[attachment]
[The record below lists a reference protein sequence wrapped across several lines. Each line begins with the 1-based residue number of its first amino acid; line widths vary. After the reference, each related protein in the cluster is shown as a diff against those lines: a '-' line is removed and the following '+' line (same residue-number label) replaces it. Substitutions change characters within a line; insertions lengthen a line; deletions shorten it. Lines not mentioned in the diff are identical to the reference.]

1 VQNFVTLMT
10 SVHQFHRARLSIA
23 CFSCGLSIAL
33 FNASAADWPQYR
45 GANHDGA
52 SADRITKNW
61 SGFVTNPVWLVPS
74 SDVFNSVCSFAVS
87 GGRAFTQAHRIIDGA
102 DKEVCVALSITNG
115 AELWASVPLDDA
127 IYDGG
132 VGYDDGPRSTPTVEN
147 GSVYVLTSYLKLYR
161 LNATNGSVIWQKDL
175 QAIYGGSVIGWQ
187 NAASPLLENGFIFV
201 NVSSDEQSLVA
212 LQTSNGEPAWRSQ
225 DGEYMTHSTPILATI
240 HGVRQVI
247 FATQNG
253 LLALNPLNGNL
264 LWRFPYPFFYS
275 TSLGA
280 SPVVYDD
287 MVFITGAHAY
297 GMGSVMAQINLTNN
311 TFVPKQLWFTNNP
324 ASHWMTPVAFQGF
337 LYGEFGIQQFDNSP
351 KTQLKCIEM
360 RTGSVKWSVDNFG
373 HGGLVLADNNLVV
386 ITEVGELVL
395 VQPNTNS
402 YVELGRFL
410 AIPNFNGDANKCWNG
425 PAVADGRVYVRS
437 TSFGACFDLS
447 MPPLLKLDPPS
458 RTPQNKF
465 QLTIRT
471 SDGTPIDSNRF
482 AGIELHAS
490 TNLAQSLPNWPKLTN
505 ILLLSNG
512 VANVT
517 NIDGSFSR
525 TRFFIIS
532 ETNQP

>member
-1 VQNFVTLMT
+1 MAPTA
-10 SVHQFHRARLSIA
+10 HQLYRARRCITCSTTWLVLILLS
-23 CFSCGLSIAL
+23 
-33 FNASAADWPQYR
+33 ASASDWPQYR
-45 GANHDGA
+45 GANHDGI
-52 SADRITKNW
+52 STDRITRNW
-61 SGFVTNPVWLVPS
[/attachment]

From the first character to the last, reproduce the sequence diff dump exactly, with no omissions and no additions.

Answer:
[The record below lists a reference protein sequence wrapped across several lines. Each line begins with the 1-based residue number of its first amino acid; line widths vary. After the reference, each related protein in the cluster is shown as a diff against those lines: a '-' line is removed and the following '+' line (same residue-number label) replaces it. Substitutions change characters within a line; insertions lengthen a line; deletions shorten it. Lines not mentioned in the diff are identical to the reference.]

1 VQNFVTLMT
10 SVHQFHRARLSIA
23 CFSCGLSIAL
33 FNASAADWPQYR
45 GANHDGA
52 SADRITKNW
61 SGFVTNPVWLVPS
74 SDVFNSVCSFAVS
87 GGRAFTQAHRIIDGA
102 DKEVCVALSITNG
115 AELWASVPLDDA
127 IYDGG
132 VGYDDGPRSTPTVEN
147 GSVYVLTSYLKLYR
161 LNATNGSVIWQKDL
175 QAIYGGSVIGWQ
187 NAASPLLENGFIFV
201 NVSSDEQSLVA
212 LQTSNGEPAWRSQ
225 DGEYMTHSTPILATI
240 HGVRQVI
247 FATQNG
253 LLALNPLNGNL
264 LWRFPYPFFYS
275 TSLGA
280 SPVVYDD
287 MVFITGAHAY
297 GMGSVMAQINLTNN
311 TFVPKQLWFTNNP
324 ASHWMTPVAFQGF
337 LYGEFGIQQFDNSP
351 KTQLKCIEM
360 RTGSVKWSVDNFG
373 HGGLVLADNNLVV
386 ITEVGELVL
395 VQPNTNS
402 YVELGRFL
410 AIPNFNGDANKCWNG
425 PAVADGRVYVRS
437 TSFGACFDLS
447 MPPLLKLDPPS
458 RTPQNKF
465 QLTIRT
471 SDGTPIDSNRF
482 AGIELHAS
490 TNLAQSLPNWPKLTN
505 ILLLSNG
512 VANVT
517 NIDGSFSR
525 TRFFIIS
532 ETNQP

>member
-1 VQNFVTLMT
+1 MAPTA
-10 SVHQFHRARLSIA
+10 HQLYRARRCITCSTTWLVLILLS
-23 CFSCGLSIAL
+23 
-33 FNASAADWPQYR
+33 ASASDWPQYR
-45 GANHDGA
+45 GANHDGI
-52 SADRITKNW
+52 STDRITRNW
-61 SGFVTNPVWLVPS